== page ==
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Brandon recalls the experience of getting terribly sick in an equatorial-region hostel dorm room and having no way out.

Photo: s2art

YOUR THROAT SORE at first, and within an hour your eyelids hot, your eyes burning, and feelings of dizziness, followed by worry about getting sick.

The people behind you, their footsteps, and the reoccurring curiosity, awe, or horror about whether or not you’re actually going to be sick, on this street, with someone that keeps talking to you, that won’t shut up, and then at the market, where they’ve laid out on wooden tables whole raw chickens with flies and skinned cow heads, bladders, livers.

Walking briskly to your hostel with a worried facial expression and going straight to the bathroom, realizing that something is wrong, and the remembrance that pain is a real thing—that ‘suffering’ is really, actually suffering—and not having enough cash to get a single room.

Putting a trash can by your bunk in a room filled with 5 sleeping men, the air conditioner in the top corner of the dorm room, but not on, and unable to be turned on, because the person sleeping under it just complained it was too loud, and refused to turn it on, so you tell him, now, because you can’t imagine not having the air conditioner on, that you’ll sleep under the air conditioner—that you’ll switch bunks with him, that it won’t be loud for him that way.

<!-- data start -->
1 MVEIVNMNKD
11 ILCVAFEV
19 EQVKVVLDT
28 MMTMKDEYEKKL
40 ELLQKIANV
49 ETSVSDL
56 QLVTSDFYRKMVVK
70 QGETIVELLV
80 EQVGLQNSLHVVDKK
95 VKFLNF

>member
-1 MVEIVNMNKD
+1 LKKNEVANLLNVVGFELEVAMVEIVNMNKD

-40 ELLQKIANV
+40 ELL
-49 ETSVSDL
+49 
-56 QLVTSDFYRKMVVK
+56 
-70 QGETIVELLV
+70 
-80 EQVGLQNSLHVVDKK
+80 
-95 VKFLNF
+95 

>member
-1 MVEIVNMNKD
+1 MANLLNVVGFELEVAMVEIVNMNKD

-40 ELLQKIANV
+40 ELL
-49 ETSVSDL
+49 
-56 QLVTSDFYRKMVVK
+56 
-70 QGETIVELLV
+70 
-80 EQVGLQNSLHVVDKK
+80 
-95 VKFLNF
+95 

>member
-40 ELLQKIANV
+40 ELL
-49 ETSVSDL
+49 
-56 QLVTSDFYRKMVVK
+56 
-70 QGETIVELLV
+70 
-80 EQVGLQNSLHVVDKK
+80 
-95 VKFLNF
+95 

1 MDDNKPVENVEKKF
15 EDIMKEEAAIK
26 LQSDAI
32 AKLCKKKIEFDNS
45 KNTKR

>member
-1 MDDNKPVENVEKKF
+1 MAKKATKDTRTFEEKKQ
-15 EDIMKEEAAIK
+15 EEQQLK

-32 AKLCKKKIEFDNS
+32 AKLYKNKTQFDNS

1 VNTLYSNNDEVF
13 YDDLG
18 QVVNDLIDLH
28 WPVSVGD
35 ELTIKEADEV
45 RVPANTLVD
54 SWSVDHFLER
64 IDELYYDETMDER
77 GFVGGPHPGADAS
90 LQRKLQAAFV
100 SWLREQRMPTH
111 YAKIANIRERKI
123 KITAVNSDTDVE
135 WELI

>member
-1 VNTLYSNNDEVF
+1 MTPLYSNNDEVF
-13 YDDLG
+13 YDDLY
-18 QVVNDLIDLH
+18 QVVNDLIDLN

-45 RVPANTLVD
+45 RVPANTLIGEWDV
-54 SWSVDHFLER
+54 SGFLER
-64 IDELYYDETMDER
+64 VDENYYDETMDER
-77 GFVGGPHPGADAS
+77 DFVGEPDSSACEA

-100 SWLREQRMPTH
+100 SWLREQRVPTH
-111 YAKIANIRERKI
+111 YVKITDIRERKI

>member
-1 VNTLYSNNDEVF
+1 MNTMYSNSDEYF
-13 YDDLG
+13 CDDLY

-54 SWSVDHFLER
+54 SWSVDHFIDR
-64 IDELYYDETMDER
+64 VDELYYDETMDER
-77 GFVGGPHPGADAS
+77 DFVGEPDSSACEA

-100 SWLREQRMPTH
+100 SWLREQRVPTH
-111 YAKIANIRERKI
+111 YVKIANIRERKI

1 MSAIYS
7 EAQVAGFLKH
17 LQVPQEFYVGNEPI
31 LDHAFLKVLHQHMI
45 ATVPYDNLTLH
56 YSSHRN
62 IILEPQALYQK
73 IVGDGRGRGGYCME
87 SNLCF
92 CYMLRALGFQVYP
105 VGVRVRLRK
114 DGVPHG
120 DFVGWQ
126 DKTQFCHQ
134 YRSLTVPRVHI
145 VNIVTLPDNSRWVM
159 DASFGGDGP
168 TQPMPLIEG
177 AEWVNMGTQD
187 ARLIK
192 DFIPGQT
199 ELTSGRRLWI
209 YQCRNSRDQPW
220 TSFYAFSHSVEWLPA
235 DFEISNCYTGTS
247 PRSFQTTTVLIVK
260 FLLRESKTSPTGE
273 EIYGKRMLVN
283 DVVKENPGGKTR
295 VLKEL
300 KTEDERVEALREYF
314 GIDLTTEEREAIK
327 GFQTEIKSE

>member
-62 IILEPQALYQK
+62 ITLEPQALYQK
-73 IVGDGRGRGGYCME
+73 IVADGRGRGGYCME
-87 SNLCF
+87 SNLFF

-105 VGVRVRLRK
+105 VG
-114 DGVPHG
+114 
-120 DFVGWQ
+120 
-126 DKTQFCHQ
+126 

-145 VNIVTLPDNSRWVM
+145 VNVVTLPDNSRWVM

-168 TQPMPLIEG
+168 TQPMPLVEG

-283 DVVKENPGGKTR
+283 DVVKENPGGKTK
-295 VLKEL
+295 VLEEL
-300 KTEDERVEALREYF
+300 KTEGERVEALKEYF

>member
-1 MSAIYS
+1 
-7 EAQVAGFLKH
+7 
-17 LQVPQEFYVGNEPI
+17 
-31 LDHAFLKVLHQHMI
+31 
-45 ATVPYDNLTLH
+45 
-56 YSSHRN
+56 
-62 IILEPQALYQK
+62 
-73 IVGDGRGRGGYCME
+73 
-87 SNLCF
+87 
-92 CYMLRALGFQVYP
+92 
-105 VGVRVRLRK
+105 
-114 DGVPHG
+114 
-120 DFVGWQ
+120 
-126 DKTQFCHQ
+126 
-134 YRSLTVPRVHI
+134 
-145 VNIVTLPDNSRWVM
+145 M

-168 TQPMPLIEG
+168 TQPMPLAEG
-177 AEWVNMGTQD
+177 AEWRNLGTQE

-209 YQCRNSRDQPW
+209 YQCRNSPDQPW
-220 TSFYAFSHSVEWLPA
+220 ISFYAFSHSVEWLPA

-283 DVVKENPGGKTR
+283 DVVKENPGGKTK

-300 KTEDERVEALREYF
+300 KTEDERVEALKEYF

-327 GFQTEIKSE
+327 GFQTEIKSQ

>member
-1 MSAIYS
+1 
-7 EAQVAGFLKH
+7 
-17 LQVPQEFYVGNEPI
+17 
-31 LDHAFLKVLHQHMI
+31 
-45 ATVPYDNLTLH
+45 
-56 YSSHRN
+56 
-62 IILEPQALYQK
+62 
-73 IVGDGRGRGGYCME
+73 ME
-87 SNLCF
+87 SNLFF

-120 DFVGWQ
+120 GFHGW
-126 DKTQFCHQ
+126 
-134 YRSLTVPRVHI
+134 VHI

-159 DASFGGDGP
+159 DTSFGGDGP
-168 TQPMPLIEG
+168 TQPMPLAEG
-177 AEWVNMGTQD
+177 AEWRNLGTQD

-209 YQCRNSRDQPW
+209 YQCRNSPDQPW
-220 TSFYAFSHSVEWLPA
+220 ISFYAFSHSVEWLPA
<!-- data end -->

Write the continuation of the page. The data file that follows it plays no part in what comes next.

You tell him that the sound won’t bother you, and he agrees to switch bunks with you, a facial expression like you’re being irrational, and you switch bunks with him, and turn the air conditioner on, and it feels incredible, and the sound isn’t anything compared to the relief you’re feeling, and you think that maybe you won’t get sick, and the person you just switched bunks with looks at you with an exasperated facial expression and throws up his hands and says “Ah, hace frio.”

He turns the air conditioning off, and you could swim in the foul air, and you’re worried that you’re going to be sick, then simply asking yourself “Am I going to be sick?” in a completely out of control manner . . .